Atlanta’s new mayor should deploy solar to address climate and housing crisis

Environmental group calls for action
For Immediate Release

ATLANTA–Environment Georgia Research & Policy Center is calling on new Atlanta mayor Andre Dickens to ramp up the amount of solar installed on affordable housing developments across the city. As part of the call, the group released a fact sheet that includes case studies on how installing solar on affordable housing would reduce pollution, help Atlanta meet its climate goals and offer tens of thousands of dollars in savings over the lifetime of the system.

“From a 100% clean energy commitment to a bold affordable housing goal, Atlanta has an impressive vision of the future – but we need to build on it,” said Jennette Gayer, Director of Environment Georgia Research & Policy Center. “To achieve 100% clean energy and distribute its benefits among all Atlantans, we can and must incorporate solar PV arrays and aggressive energy efficiency into affordable housing moving forward.”

For its fact sheet, Environment Georgia Research & Policy Center modeled solar installations on affordable housing projects that have been recently rehabilitated or preserved as affordable housing under the One Atlanta plan. On every building reviewed, the solar paid for itself and captured savings over the lifetime of a solar. For example, one solar project on a low-rise affordable housing complex in West Atlanta with 200 units could have netted nearly $70,000 in profit through electricity it contributed back to the grid over 25 years. With the right policies or technological innovations those savings could be directly delivered to residents.

“Atlantans should not have to take out a payday loan to pay their energy bills but that is a sad reality in our city," said Tish Naghise, the new co-chair of Atlanta Climate Reality Project Chapter. "More solar, with the right policies, could help lower energy bills and fight our climate crisis."

The fact sheet also includes five policy recommendations  the city should embrace to ensure more solar on affordable housing. They include the need for smart state policies such as net metering and virtual net metering that could help fully capture the economic benefits of solar in Atlanta. Net metering would require utilities to provide fair compensation for the excess energy solar arrays send back to the grid while virtual net metering would allow a large array on a multi-unit building to be credited to multiple energy users.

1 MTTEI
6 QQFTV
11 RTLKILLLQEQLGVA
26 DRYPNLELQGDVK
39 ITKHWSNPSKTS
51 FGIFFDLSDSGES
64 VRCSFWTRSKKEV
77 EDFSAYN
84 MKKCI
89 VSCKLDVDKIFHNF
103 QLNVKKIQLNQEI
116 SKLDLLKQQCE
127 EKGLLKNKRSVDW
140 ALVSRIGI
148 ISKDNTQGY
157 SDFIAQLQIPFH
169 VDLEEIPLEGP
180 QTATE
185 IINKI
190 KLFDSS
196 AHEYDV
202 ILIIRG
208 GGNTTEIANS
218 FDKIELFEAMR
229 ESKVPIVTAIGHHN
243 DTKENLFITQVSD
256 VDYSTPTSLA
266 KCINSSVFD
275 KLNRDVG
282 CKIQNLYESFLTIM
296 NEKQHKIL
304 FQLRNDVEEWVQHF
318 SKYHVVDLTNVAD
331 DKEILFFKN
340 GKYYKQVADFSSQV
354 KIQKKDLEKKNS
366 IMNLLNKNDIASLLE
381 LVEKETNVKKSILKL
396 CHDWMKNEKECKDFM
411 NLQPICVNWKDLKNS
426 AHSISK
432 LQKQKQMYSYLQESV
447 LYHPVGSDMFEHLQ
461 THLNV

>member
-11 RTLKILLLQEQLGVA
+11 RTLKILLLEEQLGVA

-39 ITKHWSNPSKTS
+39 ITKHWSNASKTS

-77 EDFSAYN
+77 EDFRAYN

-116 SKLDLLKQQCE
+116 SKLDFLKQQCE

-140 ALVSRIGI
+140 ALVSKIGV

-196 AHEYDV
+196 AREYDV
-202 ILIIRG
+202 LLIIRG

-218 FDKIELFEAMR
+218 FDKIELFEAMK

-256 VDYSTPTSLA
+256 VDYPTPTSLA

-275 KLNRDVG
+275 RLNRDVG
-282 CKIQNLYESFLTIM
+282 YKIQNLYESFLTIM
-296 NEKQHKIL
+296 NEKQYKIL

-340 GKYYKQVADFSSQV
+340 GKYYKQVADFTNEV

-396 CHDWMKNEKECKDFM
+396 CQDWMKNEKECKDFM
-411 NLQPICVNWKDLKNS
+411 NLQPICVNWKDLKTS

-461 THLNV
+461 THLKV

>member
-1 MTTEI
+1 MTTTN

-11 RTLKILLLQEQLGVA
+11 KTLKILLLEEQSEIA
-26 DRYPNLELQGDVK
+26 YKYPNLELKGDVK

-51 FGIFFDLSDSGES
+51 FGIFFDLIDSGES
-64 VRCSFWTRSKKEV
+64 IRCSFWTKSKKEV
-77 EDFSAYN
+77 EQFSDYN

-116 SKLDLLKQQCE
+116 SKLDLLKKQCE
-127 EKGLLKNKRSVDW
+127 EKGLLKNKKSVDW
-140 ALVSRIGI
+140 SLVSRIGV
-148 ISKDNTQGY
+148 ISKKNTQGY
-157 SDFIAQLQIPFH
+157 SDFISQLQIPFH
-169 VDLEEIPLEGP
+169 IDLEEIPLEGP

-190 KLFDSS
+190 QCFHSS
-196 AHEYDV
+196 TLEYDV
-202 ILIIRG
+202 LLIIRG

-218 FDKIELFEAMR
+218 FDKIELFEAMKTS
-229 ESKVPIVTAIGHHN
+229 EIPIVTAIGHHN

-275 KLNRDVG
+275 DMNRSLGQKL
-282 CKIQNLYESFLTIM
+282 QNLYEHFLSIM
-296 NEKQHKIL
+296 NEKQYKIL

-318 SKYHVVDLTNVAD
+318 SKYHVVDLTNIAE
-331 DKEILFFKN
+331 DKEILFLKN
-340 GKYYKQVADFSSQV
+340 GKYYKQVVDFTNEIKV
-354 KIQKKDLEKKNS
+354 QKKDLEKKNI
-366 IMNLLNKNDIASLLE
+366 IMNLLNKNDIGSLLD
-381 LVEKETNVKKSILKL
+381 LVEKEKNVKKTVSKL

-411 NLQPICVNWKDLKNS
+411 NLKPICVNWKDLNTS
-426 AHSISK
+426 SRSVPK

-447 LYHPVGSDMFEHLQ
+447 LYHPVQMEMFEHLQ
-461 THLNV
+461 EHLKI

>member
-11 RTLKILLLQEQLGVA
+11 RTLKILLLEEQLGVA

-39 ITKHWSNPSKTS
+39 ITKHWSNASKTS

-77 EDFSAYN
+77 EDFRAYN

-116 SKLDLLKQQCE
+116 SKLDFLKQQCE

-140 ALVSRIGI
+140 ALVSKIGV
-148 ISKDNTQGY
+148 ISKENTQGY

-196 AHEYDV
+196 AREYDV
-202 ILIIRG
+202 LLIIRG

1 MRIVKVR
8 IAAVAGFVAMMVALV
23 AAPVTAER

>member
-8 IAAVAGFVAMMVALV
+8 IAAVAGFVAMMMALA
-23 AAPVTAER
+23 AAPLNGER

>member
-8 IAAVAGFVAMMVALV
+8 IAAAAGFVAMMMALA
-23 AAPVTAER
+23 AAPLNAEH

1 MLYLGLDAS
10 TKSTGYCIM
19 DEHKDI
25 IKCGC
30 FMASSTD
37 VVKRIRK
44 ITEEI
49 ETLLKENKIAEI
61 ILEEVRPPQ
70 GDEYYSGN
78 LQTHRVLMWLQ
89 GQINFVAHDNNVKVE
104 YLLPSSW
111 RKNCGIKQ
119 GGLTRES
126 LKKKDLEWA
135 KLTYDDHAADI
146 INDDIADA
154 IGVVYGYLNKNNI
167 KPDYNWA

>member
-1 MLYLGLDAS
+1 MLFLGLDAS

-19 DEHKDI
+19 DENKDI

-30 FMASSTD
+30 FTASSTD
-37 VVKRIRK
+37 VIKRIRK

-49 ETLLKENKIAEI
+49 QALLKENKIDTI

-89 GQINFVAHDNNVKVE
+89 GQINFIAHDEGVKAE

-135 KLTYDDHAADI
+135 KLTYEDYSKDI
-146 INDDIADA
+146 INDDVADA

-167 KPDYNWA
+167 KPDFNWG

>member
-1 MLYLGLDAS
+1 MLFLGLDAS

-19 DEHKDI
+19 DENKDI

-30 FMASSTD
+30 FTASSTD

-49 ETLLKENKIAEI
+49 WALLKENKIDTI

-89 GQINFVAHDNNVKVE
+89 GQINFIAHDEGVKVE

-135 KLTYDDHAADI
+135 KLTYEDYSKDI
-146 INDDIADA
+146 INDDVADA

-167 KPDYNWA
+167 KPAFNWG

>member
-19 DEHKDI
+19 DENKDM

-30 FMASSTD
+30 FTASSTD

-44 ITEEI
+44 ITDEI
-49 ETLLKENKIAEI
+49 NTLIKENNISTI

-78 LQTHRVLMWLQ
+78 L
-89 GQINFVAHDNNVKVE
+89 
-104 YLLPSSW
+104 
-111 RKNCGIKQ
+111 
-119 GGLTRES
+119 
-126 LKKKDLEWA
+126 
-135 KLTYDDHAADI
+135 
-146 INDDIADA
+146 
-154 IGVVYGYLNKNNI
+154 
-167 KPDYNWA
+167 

"Solar on affordable housing is the 'holy grail' of green and resilient affordable housing development. It underscores the important ideal of realizing economic and environmental justice through safe and affordable housing.” said John Travis Marshall with Georgia State University’s Urban Studies Institute. “Incorporating solar presents challenges for affordable housing developers already cobbling together many scarce sources of funding to pay for desperately needed housing units.  If Mayor Dickens and his team can make solar a reality, it would be a huge step for Atlanta's leadership toward achieving greater equity and sustainability."

According to the American Council for an Energy Efficient Economy, Metro Atlanta has the fourth-highest energy burden—the percentage of household income that is spent on energy bills—in the country, and Georgia as a state has the fourth highest energy bills in the nation.

“The bottom line is that everyone in Atlanta should benefit from the cost savings and environmental benefits solar can bring,” Gayer said. “We look forward to working with Mayor Dickens to help achieve Atlanta’s bold clean energy and housing visions and bring solar to all.”